When I was in middle school, my family went on a random road trip to South Dakota. Not exactly the kind of trip that makes a kid scream, “VACATION!” but it was actually pretty cool. Mount Rushmore, the Badlands, Wall Drug, a quick jaunt to Devil’s Tower in Wyoming, and Deadwood. Deadwood was an old, wild west town, the place where Wild Bill Hickok was shot, and was a ghost town for a long time until gambling was legalized. One day, my parents decided to try their luck at a casino, so my brother and I spent the time having a blast in the arcade upstairs. At one point, my dad came running in, excited to show us his overflowing bucket of coins. He won, he won! A bucket of nickels. Rich we were not, but my dad had fun.
Coin machines keep customers around
While he could still achieve the same thing decades later in a visit to a casino, he likely would not have a similar exhilarating experience because of one thing: slot machines don’t dispense coins anymore. The vast majority of them take dollar bills and give you your winnings via a printed ticket. Perhaps, though, my dad could visit the El Cortez casino in Las Vegas, one of the few places in the U.S. where coin slot machines are still aplenty.
According to a Las Vegas Sun piece on Monday, the El Cortez has about 175 coin-operated machines, the most in Las Vegas. But why? Why not get rid of them after all these years?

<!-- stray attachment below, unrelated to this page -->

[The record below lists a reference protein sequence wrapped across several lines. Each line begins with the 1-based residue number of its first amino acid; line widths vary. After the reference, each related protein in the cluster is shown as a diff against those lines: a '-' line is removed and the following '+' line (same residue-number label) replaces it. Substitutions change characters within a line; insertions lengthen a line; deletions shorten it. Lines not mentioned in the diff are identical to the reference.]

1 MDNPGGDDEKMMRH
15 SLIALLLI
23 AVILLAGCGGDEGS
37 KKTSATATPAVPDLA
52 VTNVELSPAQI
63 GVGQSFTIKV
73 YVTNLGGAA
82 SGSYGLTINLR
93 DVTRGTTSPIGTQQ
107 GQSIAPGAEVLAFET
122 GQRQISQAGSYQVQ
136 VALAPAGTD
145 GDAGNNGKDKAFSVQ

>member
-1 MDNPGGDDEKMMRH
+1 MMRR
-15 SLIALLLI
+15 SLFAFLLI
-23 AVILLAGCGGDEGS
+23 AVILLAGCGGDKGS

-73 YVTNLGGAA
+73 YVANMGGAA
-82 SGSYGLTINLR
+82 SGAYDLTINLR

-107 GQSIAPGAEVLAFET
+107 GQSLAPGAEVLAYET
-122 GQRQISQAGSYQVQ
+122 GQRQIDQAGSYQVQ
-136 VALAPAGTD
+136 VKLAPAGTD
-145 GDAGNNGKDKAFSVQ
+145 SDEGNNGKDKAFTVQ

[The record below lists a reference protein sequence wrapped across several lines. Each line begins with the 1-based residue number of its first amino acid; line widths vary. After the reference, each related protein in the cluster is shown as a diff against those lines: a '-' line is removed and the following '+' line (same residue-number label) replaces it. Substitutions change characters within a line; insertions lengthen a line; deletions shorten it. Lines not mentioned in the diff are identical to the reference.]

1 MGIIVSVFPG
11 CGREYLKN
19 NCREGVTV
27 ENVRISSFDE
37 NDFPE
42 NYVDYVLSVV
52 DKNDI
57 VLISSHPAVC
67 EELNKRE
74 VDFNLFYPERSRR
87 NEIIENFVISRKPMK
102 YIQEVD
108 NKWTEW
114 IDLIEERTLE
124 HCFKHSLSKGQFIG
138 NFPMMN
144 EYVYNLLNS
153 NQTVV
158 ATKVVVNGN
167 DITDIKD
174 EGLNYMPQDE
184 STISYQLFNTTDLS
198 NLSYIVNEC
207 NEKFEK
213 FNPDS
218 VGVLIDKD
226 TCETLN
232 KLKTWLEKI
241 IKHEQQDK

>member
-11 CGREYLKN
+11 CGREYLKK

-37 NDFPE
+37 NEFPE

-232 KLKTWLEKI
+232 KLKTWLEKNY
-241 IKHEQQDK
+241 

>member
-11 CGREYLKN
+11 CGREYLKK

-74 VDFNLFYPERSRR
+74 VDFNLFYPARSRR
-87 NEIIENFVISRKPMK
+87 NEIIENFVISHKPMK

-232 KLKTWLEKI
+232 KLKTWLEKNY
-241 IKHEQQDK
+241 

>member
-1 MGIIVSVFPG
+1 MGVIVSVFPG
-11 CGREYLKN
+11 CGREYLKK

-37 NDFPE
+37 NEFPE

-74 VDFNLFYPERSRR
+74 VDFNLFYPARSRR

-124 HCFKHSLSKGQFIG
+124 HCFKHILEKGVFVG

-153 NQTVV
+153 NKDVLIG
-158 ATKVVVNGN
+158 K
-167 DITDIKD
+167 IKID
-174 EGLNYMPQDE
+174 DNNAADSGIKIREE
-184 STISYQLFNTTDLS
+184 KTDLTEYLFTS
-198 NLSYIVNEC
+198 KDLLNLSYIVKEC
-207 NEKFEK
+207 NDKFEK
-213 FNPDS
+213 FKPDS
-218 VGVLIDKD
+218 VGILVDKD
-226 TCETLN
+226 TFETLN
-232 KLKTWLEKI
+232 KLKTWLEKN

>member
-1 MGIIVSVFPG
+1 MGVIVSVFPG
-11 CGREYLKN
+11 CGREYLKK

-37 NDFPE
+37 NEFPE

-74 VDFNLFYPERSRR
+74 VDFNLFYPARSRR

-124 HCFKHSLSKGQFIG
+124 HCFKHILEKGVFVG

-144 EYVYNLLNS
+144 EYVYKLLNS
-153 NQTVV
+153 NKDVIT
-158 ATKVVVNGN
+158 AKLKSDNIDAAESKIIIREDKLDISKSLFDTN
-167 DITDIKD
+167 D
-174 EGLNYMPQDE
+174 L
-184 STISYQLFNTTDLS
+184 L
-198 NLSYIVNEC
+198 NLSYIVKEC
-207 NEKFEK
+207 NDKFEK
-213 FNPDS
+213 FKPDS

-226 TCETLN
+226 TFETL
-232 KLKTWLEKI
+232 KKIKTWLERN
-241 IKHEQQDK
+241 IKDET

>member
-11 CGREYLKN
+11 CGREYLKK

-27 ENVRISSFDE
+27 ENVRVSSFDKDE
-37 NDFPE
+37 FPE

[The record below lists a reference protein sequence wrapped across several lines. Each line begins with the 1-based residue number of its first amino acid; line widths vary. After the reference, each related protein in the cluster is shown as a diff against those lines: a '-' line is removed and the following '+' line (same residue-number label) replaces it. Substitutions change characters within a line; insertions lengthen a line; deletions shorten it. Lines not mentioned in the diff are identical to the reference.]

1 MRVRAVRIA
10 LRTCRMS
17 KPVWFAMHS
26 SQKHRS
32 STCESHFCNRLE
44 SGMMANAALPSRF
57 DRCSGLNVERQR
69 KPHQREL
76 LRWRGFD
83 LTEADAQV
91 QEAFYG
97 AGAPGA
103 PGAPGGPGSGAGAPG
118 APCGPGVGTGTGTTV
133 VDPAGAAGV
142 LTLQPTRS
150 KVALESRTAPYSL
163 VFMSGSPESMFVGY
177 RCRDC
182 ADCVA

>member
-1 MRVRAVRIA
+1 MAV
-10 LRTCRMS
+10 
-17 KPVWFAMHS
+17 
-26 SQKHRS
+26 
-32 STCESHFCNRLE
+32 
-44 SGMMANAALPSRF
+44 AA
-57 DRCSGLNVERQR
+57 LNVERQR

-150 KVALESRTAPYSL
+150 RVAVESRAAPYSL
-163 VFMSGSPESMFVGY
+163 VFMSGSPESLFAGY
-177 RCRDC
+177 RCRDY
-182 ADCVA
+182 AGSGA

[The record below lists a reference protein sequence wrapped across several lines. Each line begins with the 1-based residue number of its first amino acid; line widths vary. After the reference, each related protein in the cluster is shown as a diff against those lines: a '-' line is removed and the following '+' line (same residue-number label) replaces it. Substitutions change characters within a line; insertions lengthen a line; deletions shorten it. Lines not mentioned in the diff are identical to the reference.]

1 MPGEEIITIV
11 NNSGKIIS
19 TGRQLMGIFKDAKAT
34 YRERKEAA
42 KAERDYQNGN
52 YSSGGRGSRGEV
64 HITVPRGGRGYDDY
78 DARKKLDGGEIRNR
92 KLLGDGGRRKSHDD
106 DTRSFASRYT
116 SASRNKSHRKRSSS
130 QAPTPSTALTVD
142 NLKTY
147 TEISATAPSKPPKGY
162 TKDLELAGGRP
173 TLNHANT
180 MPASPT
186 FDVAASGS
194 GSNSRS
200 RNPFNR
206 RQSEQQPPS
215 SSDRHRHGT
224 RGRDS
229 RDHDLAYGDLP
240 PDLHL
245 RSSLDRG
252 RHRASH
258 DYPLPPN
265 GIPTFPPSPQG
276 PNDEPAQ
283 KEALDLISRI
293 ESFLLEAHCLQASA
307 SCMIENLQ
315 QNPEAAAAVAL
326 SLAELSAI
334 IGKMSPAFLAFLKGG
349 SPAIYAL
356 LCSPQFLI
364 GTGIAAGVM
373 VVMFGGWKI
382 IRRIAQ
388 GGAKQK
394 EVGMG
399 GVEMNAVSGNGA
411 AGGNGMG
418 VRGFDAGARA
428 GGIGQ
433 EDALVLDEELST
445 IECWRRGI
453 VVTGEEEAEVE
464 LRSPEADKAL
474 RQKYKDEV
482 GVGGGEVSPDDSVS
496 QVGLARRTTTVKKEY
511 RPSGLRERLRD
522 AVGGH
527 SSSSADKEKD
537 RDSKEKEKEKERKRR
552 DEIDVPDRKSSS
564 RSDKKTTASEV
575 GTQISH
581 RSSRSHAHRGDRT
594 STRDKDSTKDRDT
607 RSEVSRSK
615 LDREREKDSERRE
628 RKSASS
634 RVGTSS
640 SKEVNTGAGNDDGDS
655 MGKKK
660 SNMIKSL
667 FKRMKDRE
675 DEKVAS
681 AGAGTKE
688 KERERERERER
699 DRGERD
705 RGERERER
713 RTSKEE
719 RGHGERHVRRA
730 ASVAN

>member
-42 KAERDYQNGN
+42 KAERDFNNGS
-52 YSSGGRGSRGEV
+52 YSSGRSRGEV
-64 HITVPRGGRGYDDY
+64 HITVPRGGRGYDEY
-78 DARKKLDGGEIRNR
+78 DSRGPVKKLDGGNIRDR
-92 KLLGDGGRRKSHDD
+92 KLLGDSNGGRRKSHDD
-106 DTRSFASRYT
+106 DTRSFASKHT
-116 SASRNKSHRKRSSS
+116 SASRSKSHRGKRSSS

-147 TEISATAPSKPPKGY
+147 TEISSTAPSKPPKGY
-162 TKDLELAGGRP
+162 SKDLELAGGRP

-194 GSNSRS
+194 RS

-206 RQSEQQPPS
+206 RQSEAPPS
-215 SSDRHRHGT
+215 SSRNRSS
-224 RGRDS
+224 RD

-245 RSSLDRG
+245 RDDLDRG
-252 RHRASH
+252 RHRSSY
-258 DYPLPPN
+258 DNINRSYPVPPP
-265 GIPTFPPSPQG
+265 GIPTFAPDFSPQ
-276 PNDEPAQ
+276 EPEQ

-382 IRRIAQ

According to the casino’s management, the reason is customer loyalty. El Cortez still has customers – primarily senior citizens – who love coin slot machines. Those machines aren’t as profitable for the casino because they require more specialized maintenance and expertise to maintain, but no matter.
“We require more labor,” El Cortez general manager Adam Wiesberg told the Sun. “Our ownership still appreciates that connection with the customer, which many places have gotten away from. They’ve gotten away from it because there’s no money in it, but for us, it’s a legacy that we’re trying to maintain. Our customers are loyal.”
A personal touch
That labor is also key to making customers feel at home.
“When you go to a place where it’s just ticket-in and ticket-out, you don’t really need any (maintenance) staff for that,” said Rick Ronca, the casino’s slots director. “Here, our staff is critical to us. They know each regular customer by name. They greet them and talk to them. I don’t have an employee who’s been here less than eight years. The average is probably about 30 years.”
84-year old Phyllis Henry told the Sun that she only plays the coin-based gaming machines, specifically Double Double Bonus Poker and Joker Poker.
“I guess I like to get my fingers dirty,” she said.
At the time she was interviewed, Henry noted that she had put $100 into the machine in just 30 minutes. She also just won $200 in quarters.
“We have a process where we take away some games every month that don’t get as much play, but we have players who love these machines,” said Wiesberg.
And it’s not just the locals who enjoy the old games. Wiesberg said that tourists come just to pull the handles. On weekends, there can even be lines to play the machines.